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Letters to the editor of the New Haven Register, New Haven, Connecticut, http://nhregister.com. Email to letters@nhregister.com.

Saturday, July 13, 2013

Term limits needed for members of U.S. Congress

Congress and the Senate have an approval rating of under 20 percent. Continual bipartisan bickering; politicians bowing down to special interests funding their next campaign and not addressing the needs of the country makes a valid argument for term limits.
House Speaker John Boehner, son of a tavern owner, is more interested in cutting taxes for the country club set with whom he can play golf than passing legislation. His inability to control the Tea Party shelved the budget agreement he had agreed to with the President Barack Obama. Senator Mitch McConnell, R-Ky., whose single purpose is to defeat any Obama proposal (he failed to prevent the president’s second term, his avowed strategy) offers no solutions on immigration, infrastructure needs, tax reform, et al. He would rather filibuster.
On the Democratic side, there is Senate Majority Leader Harry Reid, who was unable to get the Senate to pass a gun control bill requiring background checks despite 90 percent of Americans supporting such a proposal.
These are just a few examples of how ineffective our elected officials are in performing their duties. With gerrymandered districts, we are stuck with elected officials, good or bad, as long as they determine to hold office. Our founding fathers never intended to create permanent jobs for congressmen and senators. It was expected that a citizen would serve his term and return to original employment.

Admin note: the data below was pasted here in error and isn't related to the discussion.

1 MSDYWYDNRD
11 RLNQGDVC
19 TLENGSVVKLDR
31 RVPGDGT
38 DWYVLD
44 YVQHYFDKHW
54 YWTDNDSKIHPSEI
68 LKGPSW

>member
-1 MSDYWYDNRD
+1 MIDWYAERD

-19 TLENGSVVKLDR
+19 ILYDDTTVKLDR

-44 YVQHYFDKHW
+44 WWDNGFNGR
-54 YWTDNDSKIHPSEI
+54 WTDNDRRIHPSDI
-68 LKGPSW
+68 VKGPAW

With term limits we may throw out some “babies with the bath water,” but based on popular opinion 80 percent of our elected, ineffective officials would be ousted sooner rather than later.
A proposal might be two four-year terms for Congress. As it is now, two-year terms have elected officials doing nothing but fundraising and campaigning. Senators should be elected for one six-year term (two if more practical). I would suggest one six-year term for the president, so he or she does not have to spend two years campaigning for re-election.
A solution might be limiting campaigns for all elective office to three months with public funding. Eliminate private, corporate and union financing. The amount of money spent on national elections is obscene. The question is how to bring term limits to referendum. We know our politicians will not initiate legislation.
Robert F. O’Such
Guilford

2 Comments:

Anonymous Anonymous said...

With representation based on gerrymandered districts, term limits will serve no purpose.

July 14, 2013 at 9:59 AM 
Anonymous Anonymous said...

we for sure need term limits for any public office, no one should make a career out of public service because thats what it is public service , when they are in to long they lose sight of what is good for the ppl and start thinking what is best for themselves,,what they can put in their pockets whether thats money or ppl..

July 15, 2013 at 10:12 PM 

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